As the Brexit fiasco train rolls on, Prime Minister Theresa May’s own anti-immigration stance remains an obstacle in the way of reaching any sort of reasonable destination.
There are of course many contentious elements to Brexit – Cameron’s decision to call the referendum and support membership despite his refusal to say anything positive about the EU; his underlying motivations; his strategy of sending advisors who were already unpopular with EU policy-makers on a futile mission to renegotiate the EU’s fundamental principles in three months; the lies of the campaign itself on top of the 30 years of misinformation; and so on. Leave aside all of that and pick up the story when May enters the stage. The people have voted, the result is in and the UK is leaving whatever the rights and wrongs, and May, at least initially, looked like a reassuring figure after the post-referendum chaos.
Then, in the tradition of all recent UK Prime Ministers, she made one fatal error, stemming from a combination of hubris and ignorance. She decided to use the situation to further her own, longstanding anti-immigration agenda. The decision to go for the hardest of Brexits was based on prioritising the end of freedom of movement above all else, including the national interest. The approach was set out with a coating of nasty and rather silly nationalist rhetoric at the Conservative Party conference and in the Lancaster House speech. It severely limited the UK’s own negotiating position and is the reason why the process has a reached a dead-end rather.
But the referendum was about immigration, some would argue, including May herself, who constantly repeats her mantra that the British people voted to end free movement and to leave the single market and a whole other list of things that they supposedly voted for. In fact, as the more rigorous research on the referendum shows, there were multiple reasons why the 52 % voted to leave. Yes, immigration was part of it, but sovereignty, global aspirations, affinity with the Anglophone world, a dislike of bureaucracy and “Brussels”, frustration with the political class as a whole and other factors, were all part of the mix.
Taking the position that the result has to be respected, what is it actually that should be respected? The point of a referendum is that it is simple and asks one (or a few) straightforward questions. In this case, the question on the ballot paper was: Should the United Kingdom remain a member of the European Union or leave the European Union? It did not say, Do you want to end immigration? Or even, Do you want to leave the single market?
Wider interpretations of the result and extrapolations from it are political choices, in this case the choice of the Prime Minister who as interior minister had developed a harsh policy, including a large-scale immigration detention and deportation programme (supported by EU funds) and putting in place a hostile environment for asylum seekers and migrants to reduce “pull factors” (even though study after study in the UK showed that these didn’t actually exist).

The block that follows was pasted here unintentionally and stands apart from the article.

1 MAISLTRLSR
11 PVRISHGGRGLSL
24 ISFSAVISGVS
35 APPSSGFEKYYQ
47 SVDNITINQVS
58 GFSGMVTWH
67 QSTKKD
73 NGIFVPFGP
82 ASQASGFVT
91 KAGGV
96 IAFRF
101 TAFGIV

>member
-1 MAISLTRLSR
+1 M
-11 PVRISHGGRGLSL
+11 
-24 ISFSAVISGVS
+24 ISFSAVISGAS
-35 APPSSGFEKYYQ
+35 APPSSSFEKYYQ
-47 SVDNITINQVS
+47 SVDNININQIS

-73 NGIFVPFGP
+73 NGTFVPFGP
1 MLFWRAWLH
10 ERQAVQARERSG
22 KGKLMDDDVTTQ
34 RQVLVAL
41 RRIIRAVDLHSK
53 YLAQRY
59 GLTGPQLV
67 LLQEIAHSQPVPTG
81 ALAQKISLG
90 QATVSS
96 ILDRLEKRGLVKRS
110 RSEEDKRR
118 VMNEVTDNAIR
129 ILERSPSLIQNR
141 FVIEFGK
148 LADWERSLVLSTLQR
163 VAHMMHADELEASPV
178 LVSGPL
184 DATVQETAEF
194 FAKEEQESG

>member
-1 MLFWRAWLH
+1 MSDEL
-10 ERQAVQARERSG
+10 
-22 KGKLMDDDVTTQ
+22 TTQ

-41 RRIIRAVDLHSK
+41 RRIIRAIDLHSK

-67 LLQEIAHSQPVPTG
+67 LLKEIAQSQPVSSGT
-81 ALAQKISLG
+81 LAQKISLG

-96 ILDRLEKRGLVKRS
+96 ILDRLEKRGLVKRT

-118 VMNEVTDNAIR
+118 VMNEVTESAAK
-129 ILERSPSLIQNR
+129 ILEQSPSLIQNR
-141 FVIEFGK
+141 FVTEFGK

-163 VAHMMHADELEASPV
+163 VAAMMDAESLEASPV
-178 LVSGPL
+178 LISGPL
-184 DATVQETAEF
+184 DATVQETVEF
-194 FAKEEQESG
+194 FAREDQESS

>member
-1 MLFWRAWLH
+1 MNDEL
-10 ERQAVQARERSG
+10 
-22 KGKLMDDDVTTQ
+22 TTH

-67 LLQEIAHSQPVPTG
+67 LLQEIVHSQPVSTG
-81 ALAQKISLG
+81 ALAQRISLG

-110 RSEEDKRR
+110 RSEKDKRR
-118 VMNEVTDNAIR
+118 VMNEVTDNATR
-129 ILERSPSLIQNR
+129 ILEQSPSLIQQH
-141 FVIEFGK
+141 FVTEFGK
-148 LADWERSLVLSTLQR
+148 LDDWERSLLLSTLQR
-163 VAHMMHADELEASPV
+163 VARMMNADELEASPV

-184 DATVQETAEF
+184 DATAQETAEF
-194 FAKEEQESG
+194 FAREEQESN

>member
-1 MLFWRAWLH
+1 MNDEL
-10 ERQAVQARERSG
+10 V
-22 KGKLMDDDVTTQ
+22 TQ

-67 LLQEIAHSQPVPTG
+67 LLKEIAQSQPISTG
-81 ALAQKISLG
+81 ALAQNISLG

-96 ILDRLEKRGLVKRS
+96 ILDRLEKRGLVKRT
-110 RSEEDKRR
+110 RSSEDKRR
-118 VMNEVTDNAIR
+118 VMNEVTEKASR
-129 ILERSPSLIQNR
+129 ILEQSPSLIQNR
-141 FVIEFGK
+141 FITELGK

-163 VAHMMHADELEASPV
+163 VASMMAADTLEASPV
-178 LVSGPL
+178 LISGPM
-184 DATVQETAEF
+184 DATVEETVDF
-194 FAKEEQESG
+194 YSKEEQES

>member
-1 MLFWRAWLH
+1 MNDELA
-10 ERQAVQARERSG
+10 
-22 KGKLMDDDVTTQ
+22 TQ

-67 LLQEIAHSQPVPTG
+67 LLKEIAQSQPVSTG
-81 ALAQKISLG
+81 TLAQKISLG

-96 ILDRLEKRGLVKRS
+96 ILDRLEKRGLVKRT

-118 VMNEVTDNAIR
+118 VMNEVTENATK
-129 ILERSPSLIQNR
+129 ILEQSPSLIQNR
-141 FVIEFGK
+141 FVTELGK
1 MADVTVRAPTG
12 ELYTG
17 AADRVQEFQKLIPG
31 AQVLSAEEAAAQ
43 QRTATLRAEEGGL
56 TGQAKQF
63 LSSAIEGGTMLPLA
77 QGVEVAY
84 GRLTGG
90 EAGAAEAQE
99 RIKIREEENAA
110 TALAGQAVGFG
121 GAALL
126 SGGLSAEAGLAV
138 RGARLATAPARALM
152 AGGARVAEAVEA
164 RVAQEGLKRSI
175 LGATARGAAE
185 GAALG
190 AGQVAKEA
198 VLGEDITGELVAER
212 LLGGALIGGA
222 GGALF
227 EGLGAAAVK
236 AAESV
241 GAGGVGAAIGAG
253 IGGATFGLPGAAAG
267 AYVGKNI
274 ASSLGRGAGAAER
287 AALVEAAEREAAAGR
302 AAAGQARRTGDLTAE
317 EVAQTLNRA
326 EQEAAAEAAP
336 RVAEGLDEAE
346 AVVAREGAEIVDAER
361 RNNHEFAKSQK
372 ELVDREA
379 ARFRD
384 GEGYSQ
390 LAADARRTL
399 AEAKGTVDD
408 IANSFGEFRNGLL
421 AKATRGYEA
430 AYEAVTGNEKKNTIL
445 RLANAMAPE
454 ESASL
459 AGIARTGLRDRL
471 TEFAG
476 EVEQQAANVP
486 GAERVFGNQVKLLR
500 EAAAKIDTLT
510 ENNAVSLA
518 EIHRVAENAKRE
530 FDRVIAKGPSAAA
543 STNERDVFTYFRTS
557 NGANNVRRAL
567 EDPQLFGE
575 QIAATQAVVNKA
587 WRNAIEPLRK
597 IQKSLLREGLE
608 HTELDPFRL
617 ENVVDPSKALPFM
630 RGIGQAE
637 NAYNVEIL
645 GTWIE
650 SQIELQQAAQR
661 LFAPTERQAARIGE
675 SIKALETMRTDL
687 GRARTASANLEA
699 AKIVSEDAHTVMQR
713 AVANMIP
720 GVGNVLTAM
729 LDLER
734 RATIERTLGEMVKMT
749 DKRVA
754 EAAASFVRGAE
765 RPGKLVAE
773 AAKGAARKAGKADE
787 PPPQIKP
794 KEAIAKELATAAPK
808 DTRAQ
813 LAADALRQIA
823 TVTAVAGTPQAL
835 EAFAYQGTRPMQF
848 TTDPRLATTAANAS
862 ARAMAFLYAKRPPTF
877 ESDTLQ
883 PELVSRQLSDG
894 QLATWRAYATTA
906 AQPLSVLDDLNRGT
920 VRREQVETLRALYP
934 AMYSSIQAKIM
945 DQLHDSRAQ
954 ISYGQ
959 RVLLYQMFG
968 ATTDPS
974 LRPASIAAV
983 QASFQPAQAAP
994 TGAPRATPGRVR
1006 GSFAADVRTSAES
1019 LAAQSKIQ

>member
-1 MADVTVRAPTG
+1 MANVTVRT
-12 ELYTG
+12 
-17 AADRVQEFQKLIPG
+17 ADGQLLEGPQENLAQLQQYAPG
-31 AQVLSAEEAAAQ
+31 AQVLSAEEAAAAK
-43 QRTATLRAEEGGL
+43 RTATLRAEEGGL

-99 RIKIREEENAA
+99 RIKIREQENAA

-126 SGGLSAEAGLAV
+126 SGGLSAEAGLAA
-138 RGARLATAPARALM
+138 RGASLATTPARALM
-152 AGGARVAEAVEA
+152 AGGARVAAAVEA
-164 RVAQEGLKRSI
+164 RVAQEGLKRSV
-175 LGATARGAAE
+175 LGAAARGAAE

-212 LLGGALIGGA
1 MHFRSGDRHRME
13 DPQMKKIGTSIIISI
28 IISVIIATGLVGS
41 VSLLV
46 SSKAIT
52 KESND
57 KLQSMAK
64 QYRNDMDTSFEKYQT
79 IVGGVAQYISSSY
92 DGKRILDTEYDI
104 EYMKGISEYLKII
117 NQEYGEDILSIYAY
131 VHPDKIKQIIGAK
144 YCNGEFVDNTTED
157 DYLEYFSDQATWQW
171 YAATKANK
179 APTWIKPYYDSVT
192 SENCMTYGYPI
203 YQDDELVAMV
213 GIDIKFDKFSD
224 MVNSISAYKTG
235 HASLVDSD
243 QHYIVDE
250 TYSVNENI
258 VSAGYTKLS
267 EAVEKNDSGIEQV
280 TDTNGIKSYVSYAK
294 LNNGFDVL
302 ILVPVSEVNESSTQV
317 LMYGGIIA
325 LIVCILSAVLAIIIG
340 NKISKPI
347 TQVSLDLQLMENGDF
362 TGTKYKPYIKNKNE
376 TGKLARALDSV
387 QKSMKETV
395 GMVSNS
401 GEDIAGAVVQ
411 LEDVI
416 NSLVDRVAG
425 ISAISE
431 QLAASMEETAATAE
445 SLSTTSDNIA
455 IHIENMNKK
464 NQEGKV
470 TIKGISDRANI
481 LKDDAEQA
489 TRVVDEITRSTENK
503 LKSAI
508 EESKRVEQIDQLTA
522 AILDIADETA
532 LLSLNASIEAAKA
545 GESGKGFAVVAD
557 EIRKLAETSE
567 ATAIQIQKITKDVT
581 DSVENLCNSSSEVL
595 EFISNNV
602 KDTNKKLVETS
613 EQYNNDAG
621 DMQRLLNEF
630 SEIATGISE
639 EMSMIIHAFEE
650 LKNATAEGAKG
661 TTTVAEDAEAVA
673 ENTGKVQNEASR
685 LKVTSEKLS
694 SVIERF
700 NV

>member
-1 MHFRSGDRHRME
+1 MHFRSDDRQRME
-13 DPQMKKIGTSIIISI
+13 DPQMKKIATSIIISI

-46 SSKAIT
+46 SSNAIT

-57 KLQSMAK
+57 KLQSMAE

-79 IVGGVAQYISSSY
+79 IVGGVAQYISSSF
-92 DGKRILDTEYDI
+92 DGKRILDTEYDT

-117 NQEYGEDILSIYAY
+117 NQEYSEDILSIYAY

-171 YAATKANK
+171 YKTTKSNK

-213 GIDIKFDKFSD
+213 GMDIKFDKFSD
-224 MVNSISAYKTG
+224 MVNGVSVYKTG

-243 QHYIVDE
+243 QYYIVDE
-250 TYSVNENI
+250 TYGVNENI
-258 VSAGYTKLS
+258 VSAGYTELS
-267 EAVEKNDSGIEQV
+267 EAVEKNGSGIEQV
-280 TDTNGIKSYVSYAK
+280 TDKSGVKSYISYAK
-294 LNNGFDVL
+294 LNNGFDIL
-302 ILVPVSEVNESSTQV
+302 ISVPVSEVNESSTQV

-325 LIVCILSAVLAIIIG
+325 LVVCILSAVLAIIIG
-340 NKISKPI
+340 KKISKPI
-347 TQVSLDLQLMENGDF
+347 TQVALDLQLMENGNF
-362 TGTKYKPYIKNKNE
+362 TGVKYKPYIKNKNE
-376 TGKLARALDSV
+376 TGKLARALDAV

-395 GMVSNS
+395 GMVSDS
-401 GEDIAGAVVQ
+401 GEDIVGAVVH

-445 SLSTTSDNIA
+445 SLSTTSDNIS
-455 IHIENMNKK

These policies and her subsequent interpretation of the referendum were based on a belief that this is what the “British people want”. In that, it resonates with the justification for restrictive migration and asylum policies that we hear from politicians across Europe and also from technocrats who have even less of an excuse for populism. When widely available public opinion surveys show a different or more complex story, they are ignored.
It is certainly true that a particular segment of the British public, Conservative Party members, are strongly anti-immigration, and for them, ending immigration may be the point of Brexit, but they are not the “British people” (0.19 % of it in fact) and even the party’s voters and its MPs are somewhat softer on the issue. In any case, one of the ironies of the whole matter is that Brexit is likely to lead to a large increase in non-European immigration so anyone who voted on that basis will be disappointed.
In the end, the destination of the UK’s Brexit train is likely to be Norway (or Norway and Turkey, i.e. single market and Customs Union) but it will take a long time to get there, with a lot more disasters and irreparable damage en route. The rest of the world wants to move on but watches the UK’s descent with a mixture of fear and Schadenfreude. In the UK, Brexit will dominate politics and the wider public debate for the next five years at least; there is no other political topic. Everyone has their own interpretations, debates, frustrations and stories about the debacle. One of those stories is all-too-common across contemporary Europe: a politician deciding because of their own political preferences that the public don’t want immigration, and interpreting everything through the anti-immigration lens – and creating a national economic disaster as a consequence.
Editorial: Catherine Woollard, Secretary General for the European Council on Refugees and Exiles (ECRE)
Photo: (CC) Guiseppe Milo, November 2017